Whatever happened to admitting you were wrong, asks Verashni Pillay, as she tracks the double standards of Moeletsi Mbeki, FNB, the ANC and more.
There's a new game in town, and it's called the double standard. Everyone is doing it, from the ruling to the opposition party, banks and government's fiercest critics.
It works something like this: protest loudly about some wrong or ill-gotten gain being committed by another. Sniffily accept the praise people direct your way for this endeavour. Then, when someone catches you out for the same thing, shout loudly and wave your arms. Scream "fire!" or similar to distract them. Or silence them.
A variation on this theme is a new form of extreme denial. Keep saying you didn't do it until someone shows you solid proof that you did … then continue insisting you didn't do it anyway.
It's novel, really.
Gone are the days when a remarkable politician was an honest one. These days I'd commend anyone who can say they're wrong and simply apologise, without growing increasingly belligerent, stalling, obfuscating or changing tack and making the exchange about something else entirely – such as their critics' attitudes, the collective injustice of the world or racism.
Whatever they latch upon, it must be something sufficiently incendiary and totally unrelated to the situation.
I have to say, it's been a long, long time since I've seen a high-profile individual or organisation admit that they were wrong, apologise and make amends.
Which is bizarre if you think about it. Making mistakes is normal.
Yet you'd think it was blasphemy to say so. There's been something of a trend with double standards lately: a number of high-profile South African people and institutions have been badly caught out for making the mistakes they've nailed others for but have refused to back down in the face of clear evidence of their wrong-doing. Instead they grow increasingly stubborn, making the situation worse for themselves.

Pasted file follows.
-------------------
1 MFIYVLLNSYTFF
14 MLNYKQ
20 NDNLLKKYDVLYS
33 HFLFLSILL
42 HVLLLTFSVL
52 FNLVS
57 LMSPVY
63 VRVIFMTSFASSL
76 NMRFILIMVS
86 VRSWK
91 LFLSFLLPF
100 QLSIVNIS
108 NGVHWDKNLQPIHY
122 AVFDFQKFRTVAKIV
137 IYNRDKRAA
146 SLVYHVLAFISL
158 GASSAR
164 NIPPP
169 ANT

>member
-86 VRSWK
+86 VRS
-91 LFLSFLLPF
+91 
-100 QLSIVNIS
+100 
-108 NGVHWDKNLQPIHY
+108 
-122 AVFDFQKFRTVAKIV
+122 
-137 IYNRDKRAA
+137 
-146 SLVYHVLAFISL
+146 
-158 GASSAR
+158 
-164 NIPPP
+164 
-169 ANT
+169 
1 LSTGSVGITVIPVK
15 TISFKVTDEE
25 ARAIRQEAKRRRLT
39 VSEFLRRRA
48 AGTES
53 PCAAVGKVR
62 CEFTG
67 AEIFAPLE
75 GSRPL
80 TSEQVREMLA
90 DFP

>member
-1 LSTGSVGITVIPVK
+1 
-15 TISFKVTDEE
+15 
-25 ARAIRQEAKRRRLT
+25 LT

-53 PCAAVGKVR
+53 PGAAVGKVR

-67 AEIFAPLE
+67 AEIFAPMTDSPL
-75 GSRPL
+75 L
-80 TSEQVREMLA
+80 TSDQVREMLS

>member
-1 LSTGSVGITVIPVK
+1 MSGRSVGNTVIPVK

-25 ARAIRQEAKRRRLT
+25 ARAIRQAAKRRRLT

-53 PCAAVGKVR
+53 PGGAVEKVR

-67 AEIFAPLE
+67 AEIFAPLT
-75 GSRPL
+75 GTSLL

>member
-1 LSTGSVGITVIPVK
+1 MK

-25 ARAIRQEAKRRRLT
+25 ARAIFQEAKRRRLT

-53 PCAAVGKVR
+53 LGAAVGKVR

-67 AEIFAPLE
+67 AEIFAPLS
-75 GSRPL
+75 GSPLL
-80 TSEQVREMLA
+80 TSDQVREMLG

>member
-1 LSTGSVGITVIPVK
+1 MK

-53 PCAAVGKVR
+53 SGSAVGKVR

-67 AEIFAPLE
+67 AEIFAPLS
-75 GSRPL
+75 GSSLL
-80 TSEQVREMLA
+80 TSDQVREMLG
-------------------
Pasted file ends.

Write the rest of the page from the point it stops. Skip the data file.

So in the interests of a better world, I'm dedicating this column to re-imagining how much easier life would be – for us and them – if they just tried saying sorry. Four scenarios, four solutions, you decide which you prefer.
South Africa's favourite intellectual has made a whoopsie. The Mail & Guardian revealed on Friday that the ruling party's harsh critic is accused of the very dubious BEE deals and shady actions to benefit his business partners that he faults the ruling elite for. Prince Mashele, former chief executive of Mbeki's think-tank, has accused the critic of delaying an unfavourable Cosatu report to save one of his business deals with the trade union federation's major affiliate, Numsa.
So far, so damning. Mbeki once said: "If you made me president of South Africa, the first thing I would do would be to scrap everything to do with black economic empowerment," and regularly takes aim at the ruling party for dodgy dealings.
How he responded to the allegations: Mbeki was absolutely incensed at the implied criticism and showed a flash of the authoritarian streak common to his more famous brother, former president Thabo Mbeki. He slammed off a sizzling letter to the M&G in response to our request for his side of the story, threatening legal action should the story be published. It was a rookie mistake.
The man who preaches about an open and accountable democracy forgot his own lessons, and made a mountain out of a molehill by refusing to engage and throwing a tantrum instead.
How he should have responded: Mbeki should have come out and given his side of the story. Apologised. Or, if he didn't think an apology was necessary, explained himself. Instead he lost points by parodying the behaviour he has condemned in the past.
There was a time when even Zille's critics were hard-pressed to pin down solid reasons why they didn't like her. Her actual political record was pretty clean, and all her opponents could take her down for was her attitude and her whiteness. But now the woman who has prided herself on her integrity has been guilty of some dangerous double-dealing.
She was labelled a hypocrite by the ANC for pulling out of a business breakfast hosted by the New Age newspaper – which is owned by the ANC-aligned Gupta family. Her decision to do so was based on newspaper reports that state-owned enterprises funded the breakfasts to the tune of millions of rands.